Research What Are You Reading...On Dialogue

What Are You Reading…On Dialogue

While having dinner tonight, something slightly upsetting happened. I was sitting with another teacher, talking about a variety of topics, when the conversation moved to politics. She mentioned how much she likes Donald Trump, saying he seems thoughtful and is willing to take a global perspective when making decisions. After inquiring into what led her to these conclusions, I mentioned that I find him to have strong ideological commitments to the free market, small government, and self-aggrandizement. Immediately following this, she stood up, saying “You have your opinions, I have mine, so the point is moot.” Without another word, she walked off.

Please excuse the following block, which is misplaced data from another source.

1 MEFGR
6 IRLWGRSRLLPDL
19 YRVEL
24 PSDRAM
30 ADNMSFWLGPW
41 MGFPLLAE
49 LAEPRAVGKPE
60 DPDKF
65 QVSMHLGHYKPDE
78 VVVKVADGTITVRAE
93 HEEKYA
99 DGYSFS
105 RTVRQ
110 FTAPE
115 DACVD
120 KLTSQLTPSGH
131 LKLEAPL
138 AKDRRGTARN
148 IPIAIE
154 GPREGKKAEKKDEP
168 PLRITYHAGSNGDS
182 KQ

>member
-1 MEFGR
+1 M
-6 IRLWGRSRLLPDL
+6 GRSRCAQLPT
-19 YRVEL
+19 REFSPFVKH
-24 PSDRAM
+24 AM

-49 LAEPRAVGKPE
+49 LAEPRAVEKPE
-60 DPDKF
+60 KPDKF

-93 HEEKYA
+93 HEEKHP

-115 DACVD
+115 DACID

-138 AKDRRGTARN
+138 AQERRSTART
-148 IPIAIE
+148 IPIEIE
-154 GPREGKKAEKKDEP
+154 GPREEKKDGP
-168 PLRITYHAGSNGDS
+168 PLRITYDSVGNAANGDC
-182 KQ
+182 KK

I’m not afraid of contentious discussions, but the rapidity with which she moved from warm to cold shocked me, especially given the banality of the statement that provoked the response (Trump has voiced support for those ideals many times in the past—and for the opposing ideals at others). The event left me wondering what makes dialogue so difficult at times, and whether the social conversation democracy is predicated on is even possible. Those questions have not yet been answered, and may be unanswerable, but there is clear evidence that having a dialogue is getting harder. It is cliché these days to say that the political parties cannot get along; talking politics at work or in public is often discouraged; and fewer individuals know people with significantly different political opinions. It is often to the advantage of one side to not have a discussion, and without a strong commitment to having that discussion, it never occurs. A solution is not readily apparent, since it would need to begin with a dialogue that would likely encounter the same problems listed above. Though I imagine I am already preaching to the converted in writing about this topic for the APA Blog, perhaps we need to take a moment to remind ourselves what dialogue adds to our lives.


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